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Linlithgow Honours Scotland's "King of Folk"
Keep Matt McGinn Singing!

Almost exactly 40 years after his tragic death in 1977, Folk music fans will pay tribute to the memory of the late great Matt McGinn at an evening of songs and music in the Linlithgow Academy Theatre on Saturday March 4th.

The Glasgow singer, songwriter, poet and raconteur was Scotland’s undisputed “King of Folk” in the 1960s and 70s. The rare talents of Matt McGinn made him a household name in Scotland and in Folk circles throughout the world. In 1962 he sang in a concert in New York's Carnegie Hall with Pete Seeger and a young Bob Dylan.

Matt went on to be regarded as one of Britain’s most powerful songwriters and became one of Scotland’s leading folksingers of his time. He died in 1977 at the age of only 49, but left some 500 songs, many of which, such as the Red Yo-Yo and Coorie Doon have become classics.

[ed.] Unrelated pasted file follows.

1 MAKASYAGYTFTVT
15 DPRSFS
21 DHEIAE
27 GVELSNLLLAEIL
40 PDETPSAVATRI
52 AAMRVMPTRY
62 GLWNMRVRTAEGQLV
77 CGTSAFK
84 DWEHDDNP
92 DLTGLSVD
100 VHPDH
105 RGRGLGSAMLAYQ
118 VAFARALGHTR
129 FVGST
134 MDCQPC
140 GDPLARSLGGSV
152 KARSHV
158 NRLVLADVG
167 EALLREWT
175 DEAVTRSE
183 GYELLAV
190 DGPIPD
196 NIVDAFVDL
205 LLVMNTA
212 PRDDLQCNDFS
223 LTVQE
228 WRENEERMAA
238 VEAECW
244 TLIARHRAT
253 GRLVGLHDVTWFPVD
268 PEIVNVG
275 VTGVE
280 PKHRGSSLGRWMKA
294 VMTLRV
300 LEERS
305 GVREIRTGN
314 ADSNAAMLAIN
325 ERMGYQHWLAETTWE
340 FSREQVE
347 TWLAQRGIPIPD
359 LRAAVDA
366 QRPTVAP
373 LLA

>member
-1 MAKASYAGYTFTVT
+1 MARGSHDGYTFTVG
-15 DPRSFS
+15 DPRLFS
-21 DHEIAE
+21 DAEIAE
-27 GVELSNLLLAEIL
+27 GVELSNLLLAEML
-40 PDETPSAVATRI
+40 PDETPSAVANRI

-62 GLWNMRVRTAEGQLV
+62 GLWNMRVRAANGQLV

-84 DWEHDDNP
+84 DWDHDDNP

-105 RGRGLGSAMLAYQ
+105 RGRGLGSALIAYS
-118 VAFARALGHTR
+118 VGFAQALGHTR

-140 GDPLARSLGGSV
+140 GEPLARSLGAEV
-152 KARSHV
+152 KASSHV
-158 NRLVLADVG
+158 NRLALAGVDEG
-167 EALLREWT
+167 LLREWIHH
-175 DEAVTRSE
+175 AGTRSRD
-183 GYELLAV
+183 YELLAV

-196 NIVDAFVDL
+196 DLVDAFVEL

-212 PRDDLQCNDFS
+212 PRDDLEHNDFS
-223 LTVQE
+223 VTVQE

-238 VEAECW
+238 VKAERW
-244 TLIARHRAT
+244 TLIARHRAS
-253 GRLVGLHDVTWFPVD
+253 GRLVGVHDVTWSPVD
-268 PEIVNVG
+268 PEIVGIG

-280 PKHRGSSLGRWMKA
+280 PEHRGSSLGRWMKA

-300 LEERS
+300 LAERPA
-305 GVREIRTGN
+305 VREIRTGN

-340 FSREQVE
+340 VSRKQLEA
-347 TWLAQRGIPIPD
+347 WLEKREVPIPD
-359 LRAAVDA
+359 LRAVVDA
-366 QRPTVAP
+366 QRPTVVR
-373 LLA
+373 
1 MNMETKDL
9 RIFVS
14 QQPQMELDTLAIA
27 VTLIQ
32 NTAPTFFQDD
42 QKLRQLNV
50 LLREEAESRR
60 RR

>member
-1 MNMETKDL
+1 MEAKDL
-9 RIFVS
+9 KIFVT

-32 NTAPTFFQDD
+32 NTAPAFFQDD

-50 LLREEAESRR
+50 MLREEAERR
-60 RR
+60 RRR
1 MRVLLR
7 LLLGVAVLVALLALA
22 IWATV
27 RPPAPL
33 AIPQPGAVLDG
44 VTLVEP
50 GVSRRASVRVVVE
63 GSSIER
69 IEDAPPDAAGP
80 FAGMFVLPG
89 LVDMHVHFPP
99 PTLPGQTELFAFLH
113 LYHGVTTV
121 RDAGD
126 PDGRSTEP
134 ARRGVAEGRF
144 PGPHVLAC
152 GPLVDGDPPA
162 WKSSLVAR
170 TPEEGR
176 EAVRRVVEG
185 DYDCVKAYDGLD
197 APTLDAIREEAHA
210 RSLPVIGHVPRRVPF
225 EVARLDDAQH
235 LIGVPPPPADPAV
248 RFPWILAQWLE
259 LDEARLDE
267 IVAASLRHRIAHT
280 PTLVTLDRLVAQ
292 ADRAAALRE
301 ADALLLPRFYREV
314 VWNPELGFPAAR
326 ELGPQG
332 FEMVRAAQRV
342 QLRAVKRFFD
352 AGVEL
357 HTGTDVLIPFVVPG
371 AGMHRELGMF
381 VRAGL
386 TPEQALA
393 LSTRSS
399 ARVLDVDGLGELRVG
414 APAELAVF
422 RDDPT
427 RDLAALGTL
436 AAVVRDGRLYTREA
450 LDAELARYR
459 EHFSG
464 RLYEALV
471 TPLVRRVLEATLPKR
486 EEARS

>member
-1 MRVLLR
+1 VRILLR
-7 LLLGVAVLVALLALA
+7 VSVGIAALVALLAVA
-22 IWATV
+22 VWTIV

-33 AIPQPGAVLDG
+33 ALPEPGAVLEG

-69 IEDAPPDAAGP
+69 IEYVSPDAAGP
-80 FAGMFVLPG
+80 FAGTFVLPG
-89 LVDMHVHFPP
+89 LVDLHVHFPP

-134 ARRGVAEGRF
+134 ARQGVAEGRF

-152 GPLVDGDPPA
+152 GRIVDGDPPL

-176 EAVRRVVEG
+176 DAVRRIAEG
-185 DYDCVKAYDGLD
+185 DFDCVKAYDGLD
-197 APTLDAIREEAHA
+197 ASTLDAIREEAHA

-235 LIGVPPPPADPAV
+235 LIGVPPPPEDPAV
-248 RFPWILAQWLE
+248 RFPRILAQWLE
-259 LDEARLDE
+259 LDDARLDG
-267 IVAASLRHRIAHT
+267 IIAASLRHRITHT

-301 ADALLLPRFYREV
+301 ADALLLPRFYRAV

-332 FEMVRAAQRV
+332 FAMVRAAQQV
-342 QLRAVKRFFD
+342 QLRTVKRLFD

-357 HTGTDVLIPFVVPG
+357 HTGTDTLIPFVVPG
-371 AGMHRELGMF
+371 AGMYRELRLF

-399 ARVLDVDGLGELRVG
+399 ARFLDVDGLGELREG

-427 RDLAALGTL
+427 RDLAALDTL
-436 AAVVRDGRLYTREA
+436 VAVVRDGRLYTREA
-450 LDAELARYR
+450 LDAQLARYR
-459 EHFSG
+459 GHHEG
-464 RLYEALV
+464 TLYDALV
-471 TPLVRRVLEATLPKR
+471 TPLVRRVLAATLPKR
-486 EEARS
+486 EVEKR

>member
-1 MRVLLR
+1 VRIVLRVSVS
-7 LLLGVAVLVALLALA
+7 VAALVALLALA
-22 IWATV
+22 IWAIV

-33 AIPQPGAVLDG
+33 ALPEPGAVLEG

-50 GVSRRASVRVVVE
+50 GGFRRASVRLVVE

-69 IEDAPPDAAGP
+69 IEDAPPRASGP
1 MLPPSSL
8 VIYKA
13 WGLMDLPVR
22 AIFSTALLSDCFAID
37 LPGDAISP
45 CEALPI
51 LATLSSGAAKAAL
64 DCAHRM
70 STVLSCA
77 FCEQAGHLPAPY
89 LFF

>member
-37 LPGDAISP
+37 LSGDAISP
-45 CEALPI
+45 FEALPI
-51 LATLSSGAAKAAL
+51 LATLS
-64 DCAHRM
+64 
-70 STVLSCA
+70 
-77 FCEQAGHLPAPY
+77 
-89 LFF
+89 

In recent years, Linlithgow Folk Festival Association has played a pivotal role in reviving Matt McGinn's work  and presenting it in an innovative and entertaining way. Previous tribute nights in the town have played to packed houses.  The 2017 event promises to be bigger and better than ever, with singers and musicians of all ages from throughout central Scotland interpreting their favourite Matt McGinn material.

The Matt McGinn Night is a major fundraiser for the Linlithgow Folk Festival and all entertainers give their services free as a gesture of support. Proceeds from the show are used at the Festival to organise an outdoor music initiative at Linlithgow Cross - THE NORA DEVINE STAGE - which gives budding artistes the opportunity to perform at the very heart of the Festival.

For many years, the late Nora Devine ran the famous Linlithgow Folk Club and brought Matt McGinn to the town on several occasions.  

Tickets for the Matt McGinn Night are now SOLD OUT.

Licensed bar.  Please note this is NOT a BYOB event.  Please also be aware that parking spaces will be limited on the 4th March as another function is being held in a separate wing of the school.